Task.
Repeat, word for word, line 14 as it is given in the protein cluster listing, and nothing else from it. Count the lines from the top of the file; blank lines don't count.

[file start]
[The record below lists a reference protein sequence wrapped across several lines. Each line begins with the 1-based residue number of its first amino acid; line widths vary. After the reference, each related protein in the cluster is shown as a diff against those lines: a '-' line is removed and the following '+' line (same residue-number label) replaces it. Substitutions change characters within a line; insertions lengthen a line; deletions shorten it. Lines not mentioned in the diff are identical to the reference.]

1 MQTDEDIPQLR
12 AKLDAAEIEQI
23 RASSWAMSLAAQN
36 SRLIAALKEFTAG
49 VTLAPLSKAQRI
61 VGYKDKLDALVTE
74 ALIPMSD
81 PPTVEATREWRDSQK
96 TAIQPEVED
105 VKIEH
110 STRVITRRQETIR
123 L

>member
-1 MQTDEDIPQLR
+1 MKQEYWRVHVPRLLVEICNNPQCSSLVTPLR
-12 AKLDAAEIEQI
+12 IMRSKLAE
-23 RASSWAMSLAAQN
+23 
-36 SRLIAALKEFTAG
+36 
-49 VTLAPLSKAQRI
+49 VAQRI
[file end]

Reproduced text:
>member